For the most part, my retail customers are great. I love the camaraderie, the shared humour, and the satisfaction of helping clients find a quality item they both need and want. That said, there are times when certain customers irritate me beyond my capacity to be even semi-tolerant. I have a variety of ways of dealing with the latter including venting to my colleagues (when in search of a requested piece in the back room) and transforming into an oh-so-neutral and coolly polite clerk. When I am feeling good, however—when I am at peace within myself—my tactics change: I centre myself and remember two things. One, that this annoying adult was once a baby—a tiny innocent soul who was partly molded into who he or she is today by events beyond their control; and two, that I have no idea what demons are affecting his or her life. Maybe this person’s loved one has just been diagnosed with a terminal disease, they got fired or perhaps dropped by their supposed soul mate. Haven’t we all had to do business when we’d rather yell obscenities from the top of a roof? Haven’t we all, consciously or not, transferred frustration onto the nearest person: sales clerk, the driver in front of us; our children?
I have learned, and continue to learn, that judging someone’s behaviour and then reacting to it in a negative manner is seldom uplifting for either party. While it may give momentary satisfaction, the long-term effects only produce a chronic social disgruntlement at best, and alienation, depression and violence, at worst. It doesnt mean that I am a star pupil of these lessons except to say that I am discovering that life is, indeed, a work in progress. We can only keep coming back to centre—however long it takes—back to a place where we know we are all in this together.
Excerpt from Notes from the Bottom of the Box: The Search for Identity by a Modern-Day Renaissance Woman.
In the memoir, Reading Lolita in Tehran, the author, Azar Nafisi, recalls words spoken in defense of a literary professor who chose to speak up for a man on trial for treason in 1980s Iran. In the political climate of the time, both treason and this act of defense had potentially lethal consequences.
Analyzing the professor’s action, Nafisi wrote:
“Such an act … can only be accomplished by someone who is engrossed in literature, has learned that every individual has different dimensions to his personality … if you understand their different dimensions you cannot easily murder them” (2004, p. 118).
After reading this passage, I found myself thinking not of literature but of my work as a BodyMind therapist. Similar to someone “engrossed in literature”, my training and practice supports me in understanding the concept that we have different personality dimensions, or parts, within us. For example, most of us have a part that wants to go to work because it pays for our lifestyle and another part that hates going because it interferes with that same way of being. Facilitating an awareness of our multi-dimensional selves helps prevent me from judging myself and others harshly. That said, my practice is a work in progress and has its challenges around judgment and perception, as the following story will tell.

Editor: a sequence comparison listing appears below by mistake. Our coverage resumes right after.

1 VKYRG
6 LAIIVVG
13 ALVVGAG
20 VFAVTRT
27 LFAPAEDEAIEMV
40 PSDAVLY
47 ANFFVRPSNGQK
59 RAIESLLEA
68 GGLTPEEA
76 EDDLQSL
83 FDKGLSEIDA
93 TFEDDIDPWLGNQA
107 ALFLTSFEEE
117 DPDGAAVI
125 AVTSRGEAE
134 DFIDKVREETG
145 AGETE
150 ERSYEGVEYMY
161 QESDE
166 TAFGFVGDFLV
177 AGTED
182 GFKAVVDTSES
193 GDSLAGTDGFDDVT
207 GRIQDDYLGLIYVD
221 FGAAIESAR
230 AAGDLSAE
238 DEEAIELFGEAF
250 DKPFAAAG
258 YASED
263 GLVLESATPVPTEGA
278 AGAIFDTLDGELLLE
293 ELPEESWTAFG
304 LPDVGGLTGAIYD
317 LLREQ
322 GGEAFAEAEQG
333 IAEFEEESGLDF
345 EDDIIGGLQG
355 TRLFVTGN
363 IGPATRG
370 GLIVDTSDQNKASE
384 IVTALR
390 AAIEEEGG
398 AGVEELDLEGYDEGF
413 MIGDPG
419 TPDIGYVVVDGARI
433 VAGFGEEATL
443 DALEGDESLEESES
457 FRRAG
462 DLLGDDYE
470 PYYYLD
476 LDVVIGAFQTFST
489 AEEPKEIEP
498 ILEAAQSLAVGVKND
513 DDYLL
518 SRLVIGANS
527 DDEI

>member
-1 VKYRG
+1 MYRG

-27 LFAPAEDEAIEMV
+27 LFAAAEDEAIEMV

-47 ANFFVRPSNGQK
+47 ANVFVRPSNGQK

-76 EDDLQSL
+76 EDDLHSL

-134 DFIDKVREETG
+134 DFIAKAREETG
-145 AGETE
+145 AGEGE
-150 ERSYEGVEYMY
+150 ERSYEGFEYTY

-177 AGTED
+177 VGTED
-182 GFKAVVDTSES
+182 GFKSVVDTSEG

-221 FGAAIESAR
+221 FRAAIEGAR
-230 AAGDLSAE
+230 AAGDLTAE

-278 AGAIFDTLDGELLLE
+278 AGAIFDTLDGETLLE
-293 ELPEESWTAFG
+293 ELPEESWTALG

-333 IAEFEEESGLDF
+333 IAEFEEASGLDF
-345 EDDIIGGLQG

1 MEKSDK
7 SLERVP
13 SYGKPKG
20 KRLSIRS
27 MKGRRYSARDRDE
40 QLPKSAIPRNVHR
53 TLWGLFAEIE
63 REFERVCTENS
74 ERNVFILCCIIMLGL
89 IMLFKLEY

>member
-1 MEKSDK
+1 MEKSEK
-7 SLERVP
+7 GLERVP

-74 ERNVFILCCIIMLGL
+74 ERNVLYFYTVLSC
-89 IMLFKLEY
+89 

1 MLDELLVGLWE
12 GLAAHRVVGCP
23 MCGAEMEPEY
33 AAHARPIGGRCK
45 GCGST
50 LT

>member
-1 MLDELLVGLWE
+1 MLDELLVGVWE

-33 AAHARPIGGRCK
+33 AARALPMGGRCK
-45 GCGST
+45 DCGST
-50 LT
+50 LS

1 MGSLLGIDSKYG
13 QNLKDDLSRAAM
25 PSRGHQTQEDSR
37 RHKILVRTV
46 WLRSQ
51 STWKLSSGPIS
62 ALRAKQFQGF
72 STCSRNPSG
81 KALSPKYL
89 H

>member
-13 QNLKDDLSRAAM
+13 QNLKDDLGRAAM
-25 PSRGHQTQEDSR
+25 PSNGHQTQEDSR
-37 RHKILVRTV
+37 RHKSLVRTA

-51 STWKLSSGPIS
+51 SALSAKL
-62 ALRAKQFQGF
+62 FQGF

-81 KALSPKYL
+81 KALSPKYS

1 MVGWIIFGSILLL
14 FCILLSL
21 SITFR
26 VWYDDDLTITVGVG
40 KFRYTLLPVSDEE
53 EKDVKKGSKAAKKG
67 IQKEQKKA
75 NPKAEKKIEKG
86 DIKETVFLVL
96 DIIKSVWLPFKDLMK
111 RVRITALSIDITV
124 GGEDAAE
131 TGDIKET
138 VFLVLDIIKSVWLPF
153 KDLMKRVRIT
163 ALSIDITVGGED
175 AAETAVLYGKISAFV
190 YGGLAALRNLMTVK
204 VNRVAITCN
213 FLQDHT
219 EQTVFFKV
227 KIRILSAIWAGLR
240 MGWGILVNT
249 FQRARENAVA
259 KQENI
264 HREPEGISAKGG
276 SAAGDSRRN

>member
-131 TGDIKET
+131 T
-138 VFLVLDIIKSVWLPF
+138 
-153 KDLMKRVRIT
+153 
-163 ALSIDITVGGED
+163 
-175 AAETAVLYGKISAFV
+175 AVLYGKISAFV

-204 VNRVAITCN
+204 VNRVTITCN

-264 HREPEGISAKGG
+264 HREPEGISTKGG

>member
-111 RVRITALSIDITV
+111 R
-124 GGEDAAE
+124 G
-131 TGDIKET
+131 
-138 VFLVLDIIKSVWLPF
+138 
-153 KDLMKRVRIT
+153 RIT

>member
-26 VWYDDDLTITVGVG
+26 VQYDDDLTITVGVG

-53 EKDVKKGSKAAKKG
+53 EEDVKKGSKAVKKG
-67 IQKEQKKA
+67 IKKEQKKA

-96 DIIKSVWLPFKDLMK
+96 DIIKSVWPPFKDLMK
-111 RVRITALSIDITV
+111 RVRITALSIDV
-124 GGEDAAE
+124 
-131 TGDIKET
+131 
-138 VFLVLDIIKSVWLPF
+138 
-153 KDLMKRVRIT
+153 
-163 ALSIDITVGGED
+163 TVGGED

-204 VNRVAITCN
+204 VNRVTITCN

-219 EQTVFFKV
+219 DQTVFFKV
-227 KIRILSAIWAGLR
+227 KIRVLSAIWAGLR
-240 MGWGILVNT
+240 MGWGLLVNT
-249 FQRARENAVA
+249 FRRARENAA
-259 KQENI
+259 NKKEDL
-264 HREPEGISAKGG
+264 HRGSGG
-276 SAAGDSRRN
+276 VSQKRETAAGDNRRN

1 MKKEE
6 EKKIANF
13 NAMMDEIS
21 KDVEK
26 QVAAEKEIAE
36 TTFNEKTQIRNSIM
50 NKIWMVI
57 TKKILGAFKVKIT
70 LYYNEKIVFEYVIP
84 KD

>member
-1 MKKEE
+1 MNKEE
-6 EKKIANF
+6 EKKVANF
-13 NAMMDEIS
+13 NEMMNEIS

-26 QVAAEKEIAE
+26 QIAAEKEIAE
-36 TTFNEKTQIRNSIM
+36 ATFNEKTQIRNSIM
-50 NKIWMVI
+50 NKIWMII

I was working as a practitioner in a detox centre: BodyMind therapy, energy work, reflexology—whatever was needed to help relieve physical and/or emotional pain. A new intake, Tom, came to see me. Tom had been physically abusive to his partner, Lilly. I knew this because Lilly, a past client of mine, had confided in me during our sessions. I met Tom for the first time a few days after Lilly died from complications of congenital heart disease. Tom was a mess. He was not only detoxing from heroin and crack but was visibly upset about his girlfriend’s death. He loved her, he said, cared for her, was devoted to her. It was hard for me to listen. In fact, it was hard not to hate him. To hear his “lies” asserting themselves against the delight that was Lilly disturbed me on a deep level. He was the antithesis of all the beauty and laughter she characterized—the naïve frivolity she embodied and the lightness she passed on to those with whom she shared time. Here he was trying to sell me on his heroic qualities when I, in my place of judgment, knew the truth… or did I?
Stay tuned for more weekly excerpts from Notes from the Bottom of the Box. If you like this blog, please like me on my Modern-Day Renaissance Woman Facepage. Thanks for the support!
If you like my writing, check out my other blog, The Interdependent Life.